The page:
The likelihood that a randomly-selected television show
will be a rerun
that the viewer has already seen can be portrayed as an inverted bell curve
, with the y axis
showing the likelihood of seeing a rerun and the x
axis showing how familiar the viewer
is with that particular show. It would look very roughly like this:
' ' ' '
The gist of it is that the more familiar you are with the show, the more likely you are to see an episode you've already seen, since presumably you have seen many episodes. The odd thing is that it works the other way around, too...if you've only seen one or two episodes of a particular show, the chance of a random selection resulting in a rerun of one of the episodes you've already seen actually seems to go up, defying any scientific explanation.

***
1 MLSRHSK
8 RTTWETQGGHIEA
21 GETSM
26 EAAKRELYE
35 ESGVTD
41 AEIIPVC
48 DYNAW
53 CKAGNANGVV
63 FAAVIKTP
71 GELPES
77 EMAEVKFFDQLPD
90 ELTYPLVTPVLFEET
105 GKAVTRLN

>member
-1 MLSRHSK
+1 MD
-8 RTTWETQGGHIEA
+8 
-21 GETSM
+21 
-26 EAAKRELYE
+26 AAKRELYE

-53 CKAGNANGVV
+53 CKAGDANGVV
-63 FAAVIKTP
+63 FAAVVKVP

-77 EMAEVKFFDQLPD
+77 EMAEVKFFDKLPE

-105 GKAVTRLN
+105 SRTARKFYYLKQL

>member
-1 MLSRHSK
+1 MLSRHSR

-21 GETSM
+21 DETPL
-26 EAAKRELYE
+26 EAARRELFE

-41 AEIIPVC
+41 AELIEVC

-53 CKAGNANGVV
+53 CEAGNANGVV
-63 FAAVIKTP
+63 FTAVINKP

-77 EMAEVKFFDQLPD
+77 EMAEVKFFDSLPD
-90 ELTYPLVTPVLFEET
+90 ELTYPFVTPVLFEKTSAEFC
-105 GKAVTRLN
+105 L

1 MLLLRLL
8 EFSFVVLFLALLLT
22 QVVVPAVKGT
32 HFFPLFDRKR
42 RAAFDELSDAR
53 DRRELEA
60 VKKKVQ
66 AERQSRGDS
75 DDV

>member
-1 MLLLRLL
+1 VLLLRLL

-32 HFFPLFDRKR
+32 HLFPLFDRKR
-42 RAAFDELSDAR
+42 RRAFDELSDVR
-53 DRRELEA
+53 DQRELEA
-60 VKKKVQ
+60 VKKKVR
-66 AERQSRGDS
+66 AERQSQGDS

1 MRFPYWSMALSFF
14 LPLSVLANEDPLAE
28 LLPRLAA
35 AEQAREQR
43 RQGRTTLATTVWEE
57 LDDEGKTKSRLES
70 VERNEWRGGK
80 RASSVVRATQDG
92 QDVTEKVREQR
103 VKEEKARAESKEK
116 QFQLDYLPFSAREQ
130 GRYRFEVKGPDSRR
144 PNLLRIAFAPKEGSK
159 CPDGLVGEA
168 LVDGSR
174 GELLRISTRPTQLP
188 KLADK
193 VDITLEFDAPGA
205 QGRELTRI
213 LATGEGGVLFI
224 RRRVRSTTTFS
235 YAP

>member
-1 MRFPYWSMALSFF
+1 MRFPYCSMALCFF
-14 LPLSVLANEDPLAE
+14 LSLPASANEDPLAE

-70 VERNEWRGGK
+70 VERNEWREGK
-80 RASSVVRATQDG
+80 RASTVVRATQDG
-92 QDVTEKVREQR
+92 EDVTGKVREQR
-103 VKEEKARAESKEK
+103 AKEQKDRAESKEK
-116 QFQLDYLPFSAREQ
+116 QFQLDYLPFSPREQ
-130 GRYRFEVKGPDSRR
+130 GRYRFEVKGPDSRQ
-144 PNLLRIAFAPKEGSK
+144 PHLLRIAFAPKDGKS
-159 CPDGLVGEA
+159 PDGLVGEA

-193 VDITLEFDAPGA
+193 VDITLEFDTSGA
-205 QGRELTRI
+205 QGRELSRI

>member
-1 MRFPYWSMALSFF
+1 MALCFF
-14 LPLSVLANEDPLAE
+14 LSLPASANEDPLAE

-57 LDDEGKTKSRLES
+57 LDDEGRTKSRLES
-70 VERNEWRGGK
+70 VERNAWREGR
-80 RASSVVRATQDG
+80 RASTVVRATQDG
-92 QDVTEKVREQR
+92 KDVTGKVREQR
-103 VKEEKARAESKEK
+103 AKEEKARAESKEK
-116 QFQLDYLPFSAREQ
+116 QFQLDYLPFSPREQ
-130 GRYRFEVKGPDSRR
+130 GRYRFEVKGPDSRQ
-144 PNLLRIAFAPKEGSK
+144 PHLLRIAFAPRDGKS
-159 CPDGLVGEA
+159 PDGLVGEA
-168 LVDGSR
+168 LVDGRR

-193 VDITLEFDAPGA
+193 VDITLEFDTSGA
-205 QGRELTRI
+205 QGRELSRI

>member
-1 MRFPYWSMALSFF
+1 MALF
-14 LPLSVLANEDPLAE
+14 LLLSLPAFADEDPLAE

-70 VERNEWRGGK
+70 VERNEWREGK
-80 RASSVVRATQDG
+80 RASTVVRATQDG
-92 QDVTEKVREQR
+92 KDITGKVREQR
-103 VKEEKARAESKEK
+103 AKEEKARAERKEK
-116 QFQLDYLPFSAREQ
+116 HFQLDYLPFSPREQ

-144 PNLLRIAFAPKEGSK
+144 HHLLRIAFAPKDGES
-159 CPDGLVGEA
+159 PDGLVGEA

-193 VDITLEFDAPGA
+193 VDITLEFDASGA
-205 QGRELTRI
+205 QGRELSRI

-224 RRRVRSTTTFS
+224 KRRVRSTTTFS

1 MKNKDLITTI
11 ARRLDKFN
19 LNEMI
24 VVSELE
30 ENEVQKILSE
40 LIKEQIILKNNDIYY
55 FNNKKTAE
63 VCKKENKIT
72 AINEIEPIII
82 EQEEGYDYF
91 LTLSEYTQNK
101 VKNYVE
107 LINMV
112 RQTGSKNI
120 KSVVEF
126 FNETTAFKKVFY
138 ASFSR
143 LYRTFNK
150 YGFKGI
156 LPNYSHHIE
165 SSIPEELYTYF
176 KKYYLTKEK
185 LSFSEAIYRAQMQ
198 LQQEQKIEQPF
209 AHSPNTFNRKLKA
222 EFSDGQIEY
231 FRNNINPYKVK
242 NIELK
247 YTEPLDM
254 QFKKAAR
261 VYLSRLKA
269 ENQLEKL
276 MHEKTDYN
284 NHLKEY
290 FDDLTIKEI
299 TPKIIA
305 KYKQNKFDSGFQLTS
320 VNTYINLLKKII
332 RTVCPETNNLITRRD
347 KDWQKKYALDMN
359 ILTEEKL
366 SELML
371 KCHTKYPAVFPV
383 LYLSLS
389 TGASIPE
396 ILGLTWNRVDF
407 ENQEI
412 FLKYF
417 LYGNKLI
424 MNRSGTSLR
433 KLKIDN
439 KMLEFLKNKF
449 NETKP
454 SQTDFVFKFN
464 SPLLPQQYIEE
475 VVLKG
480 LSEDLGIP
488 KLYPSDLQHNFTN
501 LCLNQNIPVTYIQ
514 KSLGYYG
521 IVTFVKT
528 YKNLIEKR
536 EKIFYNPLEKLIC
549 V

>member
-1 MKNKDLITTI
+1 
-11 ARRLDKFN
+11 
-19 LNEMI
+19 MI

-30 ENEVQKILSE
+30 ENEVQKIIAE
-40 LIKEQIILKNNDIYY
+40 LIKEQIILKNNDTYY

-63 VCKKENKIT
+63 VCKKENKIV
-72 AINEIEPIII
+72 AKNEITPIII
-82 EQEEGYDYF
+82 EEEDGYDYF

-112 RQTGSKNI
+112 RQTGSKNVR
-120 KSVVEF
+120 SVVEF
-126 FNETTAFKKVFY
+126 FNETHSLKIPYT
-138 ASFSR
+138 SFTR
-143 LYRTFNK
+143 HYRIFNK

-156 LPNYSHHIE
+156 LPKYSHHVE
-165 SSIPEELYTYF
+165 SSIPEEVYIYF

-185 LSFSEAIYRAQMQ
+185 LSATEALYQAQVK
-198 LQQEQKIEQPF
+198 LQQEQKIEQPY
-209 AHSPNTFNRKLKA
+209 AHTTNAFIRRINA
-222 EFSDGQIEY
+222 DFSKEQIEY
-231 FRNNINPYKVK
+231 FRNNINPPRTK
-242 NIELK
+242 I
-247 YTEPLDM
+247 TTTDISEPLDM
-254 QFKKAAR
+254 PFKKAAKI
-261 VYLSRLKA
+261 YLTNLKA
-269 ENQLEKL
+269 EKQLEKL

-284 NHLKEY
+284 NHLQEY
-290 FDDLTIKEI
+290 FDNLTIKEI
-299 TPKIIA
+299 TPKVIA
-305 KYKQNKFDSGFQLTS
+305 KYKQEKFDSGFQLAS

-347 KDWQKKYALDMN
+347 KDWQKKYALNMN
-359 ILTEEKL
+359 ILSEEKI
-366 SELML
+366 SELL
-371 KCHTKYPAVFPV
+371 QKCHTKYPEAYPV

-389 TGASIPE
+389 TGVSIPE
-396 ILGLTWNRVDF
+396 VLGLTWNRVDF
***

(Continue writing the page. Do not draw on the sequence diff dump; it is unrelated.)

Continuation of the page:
Case in point: I have never been a Seinfeld fan, and usually avoid watching the show if I can. However, once or twice, out of sheer boredom, I have watched an entire episode of Seinfeld. Uncannily, despite only ever having seen perhaps three or four full episodes of the show, whenever I decide to watch Seinfeld, the episode on TV always turns out to be one of the ones I've already seen before.